In the federal economic stimulus bill passed last winter, over a billion dollars was allocated to a "comparative effectiveness " research initiative to assess the effectiveness of competing medical treatments, such as whether watchful waiting or radiation is better in the treatment of prostate cancer or whether surgery or exercise is better for lower back pain. In turn, these comparative effectiveness studies will yield new information that can be included in national guidelines that will help standardize practices and improve overall care. Britain, France, and other countries already have similar institutes that assess technologies and compare the effectiveness, and sometimes the cost, of different treatments. By using the comparative effectiveness guidelines, U.S. physicians will have better certainty about what works and what doesn't in the treatment of their patients, which will discourage the use of costly, ineffective treatments. As we mentioned in our March column, ignoring the cost of a treatment in the name of "comparative effectiveness" is wrong. Teaming comparative effectiveness research with cost-effectiveness calculations -- paying for what is effective and a good use of resources -- will ensure that we are spending our health care dollars wisely.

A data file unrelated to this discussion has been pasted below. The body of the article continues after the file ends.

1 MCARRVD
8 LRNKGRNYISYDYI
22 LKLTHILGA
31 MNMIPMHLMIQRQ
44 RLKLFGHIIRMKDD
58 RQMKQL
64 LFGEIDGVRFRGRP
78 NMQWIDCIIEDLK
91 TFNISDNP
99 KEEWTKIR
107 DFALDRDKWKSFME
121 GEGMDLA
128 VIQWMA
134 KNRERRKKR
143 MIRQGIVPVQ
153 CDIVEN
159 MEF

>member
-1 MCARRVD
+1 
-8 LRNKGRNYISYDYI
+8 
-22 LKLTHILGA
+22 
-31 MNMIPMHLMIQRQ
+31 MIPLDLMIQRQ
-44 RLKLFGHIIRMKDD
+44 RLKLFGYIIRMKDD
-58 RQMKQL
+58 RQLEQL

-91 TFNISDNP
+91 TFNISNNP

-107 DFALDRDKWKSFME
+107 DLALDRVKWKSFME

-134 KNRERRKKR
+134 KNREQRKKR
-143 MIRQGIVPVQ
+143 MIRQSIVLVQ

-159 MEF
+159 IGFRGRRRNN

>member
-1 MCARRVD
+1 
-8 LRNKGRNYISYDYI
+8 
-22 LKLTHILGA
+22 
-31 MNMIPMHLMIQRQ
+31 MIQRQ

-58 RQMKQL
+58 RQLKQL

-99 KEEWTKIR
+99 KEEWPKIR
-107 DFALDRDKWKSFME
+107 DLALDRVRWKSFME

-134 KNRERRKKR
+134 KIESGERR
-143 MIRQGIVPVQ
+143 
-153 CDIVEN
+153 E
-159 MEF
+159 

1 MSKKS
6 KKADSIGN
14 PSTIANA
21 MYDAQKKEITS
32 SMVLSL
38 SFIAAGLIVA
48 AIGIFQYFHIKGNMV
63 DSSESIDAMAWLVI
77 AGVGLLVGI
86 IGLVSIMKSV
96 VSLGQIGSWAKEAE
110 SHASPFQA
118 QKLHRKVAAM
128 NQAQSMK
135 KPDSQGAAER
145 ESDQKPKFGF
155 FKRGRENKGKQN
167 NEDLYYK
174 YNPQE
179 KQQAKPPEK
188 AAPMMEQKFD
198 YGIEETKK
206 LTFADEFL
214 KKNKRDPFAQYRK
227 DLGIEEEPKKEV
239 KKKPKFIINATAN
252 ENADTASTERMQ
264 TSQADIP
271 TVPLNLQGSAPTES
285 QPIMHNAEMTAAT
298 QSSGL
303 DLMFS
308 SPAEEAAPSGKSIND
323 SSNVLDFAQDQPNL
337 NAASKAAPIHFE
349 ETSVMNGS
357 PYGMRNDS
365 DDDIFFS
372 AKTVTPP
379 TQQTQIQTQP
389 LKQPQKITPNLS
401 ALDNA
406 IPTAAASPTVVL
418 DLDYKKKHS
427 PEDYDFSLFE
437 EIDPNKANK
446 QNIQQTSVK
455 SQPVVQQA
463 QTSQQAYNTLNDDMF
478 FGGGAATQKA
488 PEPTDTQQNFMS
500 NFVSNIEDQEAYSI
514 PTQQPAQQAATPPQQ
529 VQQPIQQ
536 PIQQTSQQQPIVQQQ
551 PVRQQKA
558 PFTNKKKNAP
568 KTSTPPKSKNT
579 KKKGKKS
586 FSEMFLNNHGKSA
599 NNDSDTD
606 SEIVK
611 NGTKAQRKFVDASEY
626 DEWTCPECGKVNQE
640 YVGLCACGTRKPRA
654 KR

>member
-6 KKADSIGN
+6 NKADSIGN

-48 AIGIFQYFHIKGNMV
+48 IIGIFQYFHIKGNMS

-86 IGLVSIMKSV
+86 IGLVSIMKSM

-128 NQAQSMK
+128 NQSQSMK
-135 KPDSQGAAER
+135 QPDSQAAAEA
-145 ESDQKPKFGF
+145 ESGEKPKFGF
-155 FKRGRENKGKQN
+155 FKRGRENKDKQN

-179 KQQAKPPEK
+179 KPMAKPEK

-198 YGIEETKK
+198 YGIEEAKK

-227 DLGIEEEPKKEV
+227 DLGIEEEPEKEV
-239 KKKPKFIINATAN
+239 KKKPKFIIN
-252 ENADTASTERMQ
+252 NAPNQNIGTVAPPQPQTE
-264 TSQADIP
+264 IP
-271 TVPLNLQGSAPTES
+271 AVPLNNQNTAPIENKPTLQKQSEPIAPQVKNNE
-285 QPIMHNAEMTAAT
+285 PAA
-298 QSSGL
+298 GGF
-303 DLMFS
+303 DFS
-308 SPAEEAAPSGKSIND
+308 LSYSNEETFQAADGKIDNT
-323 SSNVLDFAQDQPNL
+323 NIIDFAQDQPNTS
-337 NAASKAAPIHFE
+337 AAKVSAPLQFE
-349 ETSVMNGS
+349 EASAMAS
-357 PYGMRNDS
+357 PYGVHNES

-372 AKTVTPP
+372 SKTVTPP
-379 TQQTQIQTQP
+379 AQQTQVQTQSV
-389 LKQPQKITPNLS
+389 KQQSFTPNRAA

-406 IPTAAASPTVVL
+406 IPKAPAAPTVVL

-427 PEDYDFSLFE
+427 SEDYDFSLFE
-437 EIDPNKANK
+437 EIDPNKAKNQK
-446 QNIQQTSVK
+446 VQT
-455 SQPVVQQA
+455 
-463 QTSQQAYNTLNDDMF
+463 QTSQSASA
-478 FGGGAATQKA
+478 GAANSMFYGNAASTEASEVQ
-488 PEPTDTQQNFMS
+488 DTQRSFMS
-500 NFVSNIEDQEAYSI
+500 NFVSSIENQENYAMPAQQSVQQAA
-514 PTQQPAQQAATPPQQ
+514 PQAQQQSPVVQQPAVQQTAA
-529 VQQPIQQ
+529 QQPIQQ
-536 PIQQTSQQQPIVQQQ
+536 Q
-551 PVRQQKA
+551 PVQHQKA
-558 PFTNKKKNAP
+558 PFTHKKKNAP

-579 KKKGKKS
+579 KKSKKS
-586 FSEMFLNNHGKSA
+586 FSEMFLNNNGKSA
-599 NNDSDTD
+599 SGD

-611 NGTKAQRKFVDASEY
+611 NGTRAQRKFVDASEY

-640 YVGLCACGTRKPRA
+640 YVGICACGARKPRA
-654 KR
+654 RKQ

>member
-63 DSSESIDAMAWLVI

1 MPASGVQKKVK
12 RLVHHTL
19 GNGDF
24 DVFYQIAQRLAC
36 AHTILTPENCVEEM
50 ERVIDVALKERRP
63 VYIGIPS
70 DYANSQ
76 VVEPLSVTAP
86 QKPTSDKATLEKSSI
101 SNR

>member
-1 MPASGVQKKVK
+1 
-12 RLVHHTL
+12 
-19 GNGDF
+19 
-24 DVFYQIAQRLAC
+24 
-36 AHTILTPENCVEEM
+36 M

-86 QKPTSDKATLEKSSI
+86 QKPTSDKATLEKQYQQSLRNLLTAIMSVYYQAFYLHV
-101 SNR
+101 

Unfortunately, even the most well-used and accepted guidelines cannot teach us when to ignore the guidelines. This is where the "art" of medicine becomes so important: We must know when to apply and when not to apply the guidelines. Most physicians do well with routine cases, but one measure of an outstanding physician is how well he or she does with the cases that are not routine. Unifying the "art" of clinical judgment with the science of well reasoned guidelines is optimal, with decision-making based on evidence as well as experience. Computerized electronic medical records can help as data becomes more specific to individual patients. Eventually "acceptable evidence" will be available for physicians to use in treating all their patients, even the ones who don't fit the guidelines as well. As more and more physicians use evidence-based guidelines, variation in treatment patterns and outcomes will decrease and results will improve. By blending an experienced clinician's intuition with evidence, we will be able to increase the 15 percent portion of medicine that is based on "acceptable evidence." But even as the science improves, the need for the "art" of medicine will remain.